Fast matched-filter (FMF): an efficient seismic matched-filter search for both CPU and GPU architectures


Matched-filter searches are an important tool in modern seismology to detect seismic events. They operate via an algorithm that computes the correlation coefficient between a template event and a sliding window of continuous seismic records. A detection is recorded when the correlation coefficient crosses an established threshold. We present an optimized program, called Fast Matched Filter (FMF), that efficiently runs a network-based matched-filter search with either central processing units (CPUs) or Nvidia graphics processing units (GPUs). Wrappers for both Python and MATLAB (CPU only) are provided to easily run FMF on a wide range of computational resources, from multicore laptops to specialized computing clusters with GPUs. Both implementations leverage a significantly similar structure when it comes to the continuous computation of correlation coefficients in the time domain to achieve rapid performance. The highly parallel architecture of GPUs lends itself perfectly to the matched-filter algorithm, and we achieve the fastest run times with our GPU implementation. FMF allows for seismic network-based matched-filtering between a large set of template waveforms and a large continuous dataset in a reasonable amount of time. Such fast run times are an important step in expanding the scope of earthquake detection and fostering the reproducibility of such studies.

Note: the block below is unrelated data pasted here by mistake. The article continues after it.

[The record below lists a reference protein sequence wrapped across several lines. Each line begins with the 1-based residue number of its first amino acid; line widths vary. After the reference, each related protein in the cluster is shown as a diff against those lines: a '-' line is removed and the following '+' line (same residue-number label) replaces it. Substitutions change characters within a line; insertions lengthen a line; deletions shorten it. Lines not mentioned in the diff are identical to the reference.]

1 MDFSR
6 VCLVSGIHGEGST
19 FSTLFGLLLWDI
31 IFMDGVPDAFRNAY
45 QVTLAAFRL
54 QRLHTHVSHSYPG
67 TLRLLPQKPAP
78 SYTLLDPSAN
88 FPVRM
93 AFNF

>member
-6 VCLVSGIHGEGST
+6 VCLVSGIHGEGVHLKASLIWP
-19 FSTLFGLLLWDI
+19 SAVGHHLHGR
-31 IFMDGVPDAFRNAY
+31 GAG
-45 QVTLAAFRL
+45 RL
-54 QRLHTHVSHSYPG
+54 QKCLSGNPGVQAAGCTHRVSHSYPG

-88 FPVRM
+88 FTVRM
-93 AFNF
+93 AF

Seismological Research Letters
Eric Beaucé
Eric Beaucé
Postdoctoral Researcher

Postdoctoral researcher at Lamont-Doherty Earth Observatory, and developer of Fast Matched-Filter.

William B. Frank
William B. Frank
Assistant Professor

My research focuses on how the Earth’s crust deforms over a broad range spatiotemporal scales.